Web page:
6. I recently made the observation, in a thread about the odds of monkeys eventually typing out the works of Shakespeare, that this has in fact already happened. That human beings, according to the theory of evolution, are in fact monkeys who evolved to write the complete works of Shakespeare. My post was moved to the Speculations forum. A post from one of the moderators says: Please note that all posts that are baseless in scientific fact or that are outside of mainstream physics can and will be moved to the Speculations forum. Make sure that you think about the nature of your post before you hit the "post" button. I must say that I am puzzled. Evidently some moderator on this site feels that discussion of evolution is "baseless in scientific fact." I would like to know, so that I can avoid running afoul of the forum rules in the future, what exactly is this forum's position on evolution? If I say that primates on earth used to live wild in the woods and eventually, over millions of years, evolved to write the complete works of Shakespeare, is that idea regarded as being outside of mainstream science? If so, I apologize and I affirm that the world was created in six days by God, and that He impregnated a woman who gave birth to the Baby Jesus, to whom I swear my total and undying devotion. I reject evolution and all heretical notions that man evolved from monkeys. I trust that I am now back in the good graces of the moderator who labeled as "baseless speculation" my suggestion that humans are monkeys who learned to type. It's not my fault, I learned these heretical ideas in the public schools, from which religion has been ruthlessly expunged by the Godless minions of Satan and the United States Supreme Court. See Engel v. Vitale, 370 U.S. 421 (1962), in which the court "ruled it is unconstitutional for state officials to compose an official school prayer and encourage its recitation in public schools." May they all burn in everlasting hell. Yours in the Brotherhood of Christ and against the evil Darwin and his deluded followers.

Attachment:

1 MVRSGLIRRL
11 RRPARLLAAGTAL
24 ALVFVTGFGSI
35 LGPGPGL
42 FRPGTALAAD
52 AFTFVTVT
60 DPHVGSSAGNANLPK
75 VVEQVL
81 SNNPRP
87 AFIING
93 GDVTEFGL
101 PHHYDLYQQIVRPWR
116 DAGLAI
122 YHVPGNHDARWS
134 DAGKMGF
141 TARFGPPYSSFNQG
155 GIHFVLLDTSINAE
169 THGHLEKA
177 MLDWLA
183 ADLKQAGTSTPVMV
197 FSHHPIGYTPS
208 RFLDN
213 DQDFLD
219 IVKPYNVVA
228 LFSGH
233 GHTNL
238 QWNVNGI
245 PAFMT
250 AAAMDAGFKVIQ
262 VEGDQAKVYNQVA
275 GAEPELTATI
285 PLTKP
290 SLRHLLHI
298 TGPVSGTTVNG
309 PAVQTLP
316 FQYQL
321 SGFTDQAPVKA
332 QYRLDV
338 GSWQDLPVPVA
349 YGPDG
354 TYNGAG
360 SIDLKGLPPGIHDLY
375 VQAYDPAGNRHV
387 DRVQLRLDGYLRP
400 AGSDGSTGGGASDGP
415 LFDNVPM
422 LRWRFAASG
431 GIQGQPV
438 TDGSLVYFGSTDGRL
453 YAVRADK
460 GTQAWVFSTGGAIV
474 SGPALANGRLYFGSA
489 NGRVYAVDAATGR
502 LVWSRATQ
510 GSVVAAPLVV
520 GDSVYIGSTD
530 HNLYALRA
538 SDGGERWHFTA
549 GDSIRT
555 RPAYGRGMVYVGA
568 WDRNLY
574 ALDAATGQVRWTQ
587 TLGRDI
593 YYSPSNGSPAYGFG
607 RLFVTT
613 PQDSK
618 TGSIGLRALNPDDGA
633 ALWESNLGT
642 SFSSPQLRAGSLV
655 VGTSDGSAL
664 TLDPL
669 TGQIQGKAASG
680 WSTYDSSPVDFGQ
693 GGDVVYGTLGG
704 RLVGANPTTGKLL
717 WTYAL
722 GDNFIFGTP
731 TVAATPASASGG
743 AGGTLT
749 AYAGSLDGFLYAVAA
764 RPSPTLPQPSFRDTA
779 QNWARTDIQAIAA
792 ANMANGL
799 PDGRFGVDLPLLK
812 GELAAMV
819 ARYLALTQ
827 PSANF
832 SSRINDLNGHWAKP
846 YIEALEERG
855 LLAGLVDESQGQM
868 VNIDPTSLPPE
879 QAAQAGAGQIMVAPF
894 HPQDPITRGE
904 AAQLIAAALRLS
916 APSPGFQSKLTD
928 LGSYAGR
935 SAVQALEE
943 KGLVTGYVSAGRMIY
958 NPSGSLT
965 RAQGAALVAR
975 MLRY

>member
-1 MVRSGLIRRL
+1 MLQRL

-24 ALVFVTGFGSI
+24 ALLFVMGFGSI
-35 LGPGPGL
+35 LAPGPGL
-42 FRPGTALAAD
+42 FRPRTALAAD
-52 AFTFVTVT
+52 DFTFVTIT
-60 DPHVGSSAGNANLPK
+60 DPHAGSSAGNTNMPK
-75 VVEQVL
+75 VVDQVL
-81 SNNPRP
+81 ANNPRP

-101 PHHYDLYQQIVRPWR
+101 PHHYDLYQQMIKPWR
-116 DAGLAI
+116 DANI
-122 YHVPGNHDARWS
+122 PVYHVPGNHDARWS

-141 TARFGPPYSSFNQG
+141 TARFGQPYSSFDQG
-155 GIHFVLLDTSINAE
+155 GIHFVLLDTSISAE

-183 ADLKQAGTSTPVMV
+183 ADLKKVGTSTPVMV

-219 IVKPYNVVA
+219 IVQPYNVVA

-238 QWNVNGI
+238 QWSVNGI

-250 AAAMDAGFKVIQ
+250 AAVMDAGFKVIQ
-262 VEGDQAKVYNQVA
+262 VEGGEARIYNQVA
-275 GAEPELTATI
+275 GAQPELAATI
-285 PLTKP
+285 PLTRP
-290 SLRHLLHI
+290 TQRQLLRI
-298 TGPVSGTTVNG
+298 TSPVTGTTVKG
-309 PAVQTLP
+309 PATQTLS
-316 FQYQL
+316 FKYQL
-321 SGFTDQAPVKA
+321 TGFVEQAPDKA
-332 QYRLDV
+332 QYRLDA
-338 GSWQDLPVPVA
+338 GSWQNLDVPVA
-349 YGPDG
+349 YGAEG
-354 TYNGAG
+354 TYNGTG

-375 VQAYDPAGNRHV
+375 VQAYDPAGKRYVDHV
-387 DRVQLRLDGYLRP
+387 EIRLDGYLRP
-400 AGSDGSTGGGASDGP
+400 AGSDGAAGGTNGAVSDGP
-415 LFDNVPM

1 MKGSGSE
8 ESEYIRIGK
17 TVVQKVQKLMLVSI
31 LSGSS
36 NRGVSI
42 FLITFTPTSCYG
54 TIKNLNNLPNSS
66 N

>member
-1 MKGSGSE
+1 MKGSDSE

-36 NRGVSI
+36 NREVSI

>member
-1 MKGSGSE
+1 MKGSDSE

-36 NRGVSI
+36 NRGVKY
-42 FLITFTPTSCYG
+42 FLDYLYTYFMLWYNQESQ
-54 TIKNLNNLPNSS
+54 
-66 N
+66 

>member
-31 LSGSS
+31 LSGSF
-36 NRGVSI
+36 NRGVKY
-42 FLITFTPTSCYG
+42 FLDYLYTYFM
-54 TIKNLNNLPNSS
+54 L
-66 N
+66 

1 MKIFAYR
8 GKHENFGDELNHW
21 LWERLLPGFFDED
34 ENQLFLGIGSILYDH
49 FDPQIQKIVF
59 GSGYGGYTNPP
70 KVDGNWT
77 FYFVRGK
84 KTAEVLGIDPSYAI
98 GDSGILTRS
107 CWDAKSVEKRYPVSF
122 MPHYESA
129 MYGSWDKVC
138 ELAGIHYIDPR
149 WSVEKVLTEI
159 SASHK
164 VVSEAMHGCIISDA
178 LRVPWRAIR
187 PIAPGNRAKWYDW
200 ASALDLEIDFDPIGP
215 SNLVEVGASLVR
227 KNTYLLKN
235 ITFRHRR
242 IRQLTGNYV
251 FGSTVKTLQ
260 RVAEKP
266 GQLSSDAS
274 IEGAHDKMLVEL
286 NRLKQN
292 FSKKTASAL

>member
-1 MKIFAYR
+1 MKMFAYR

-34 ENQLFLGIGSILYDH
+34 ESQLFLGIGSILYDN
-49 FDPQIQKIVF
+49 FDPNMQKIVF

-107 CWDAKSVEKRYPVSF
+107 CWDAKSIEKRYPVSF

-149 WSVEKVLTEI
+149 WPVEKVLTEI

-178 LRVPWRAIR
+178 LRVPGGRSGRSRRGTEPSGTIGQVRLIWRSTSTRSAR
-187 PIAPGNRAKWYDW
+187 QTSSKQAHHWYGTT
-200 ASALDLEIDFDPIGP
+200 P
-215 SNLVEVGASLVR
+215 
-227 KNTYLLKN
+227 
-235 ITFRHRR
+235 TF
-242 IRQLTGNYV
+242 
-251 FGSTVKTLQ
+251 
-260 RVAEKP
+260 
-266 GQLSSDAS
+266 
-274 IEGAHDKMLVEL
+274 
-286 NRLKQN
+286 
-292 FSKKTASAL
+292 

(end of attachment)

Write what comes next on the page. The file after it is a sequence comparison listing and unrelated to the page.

7. I must say I'm puzzled that my post about evolution would be moved to Speculations. Did this become a Creationist website? All praise the Baby Jesus then, and God who created the world in six days and rested on Sunday. So if everyone is so sure my thought experiment is so unrealistic, then how to you explain the fact that it already happened? Are you saying it's too big a leap to start the monkeys on typewriters, and we should start them out making marks in the sand with a stick? That's probably how we got started. But that's not an objection to my point, it's just a refinement to the experiment. Ok we start them out with sticks and reward them for making meaningful marks. Eventually they'll invent typewriters, just like we did. What, you think our typewriters fell from the sky? How does everyone suppose the primates Homo Sapiens managed to write the complete works of Shakespeare in only 14 billion years since the big bang? I'm simply astonished to find people on a science forum taking exception to the idea that a group of monkeys would evolve written language. Have the public schools gotten this bad?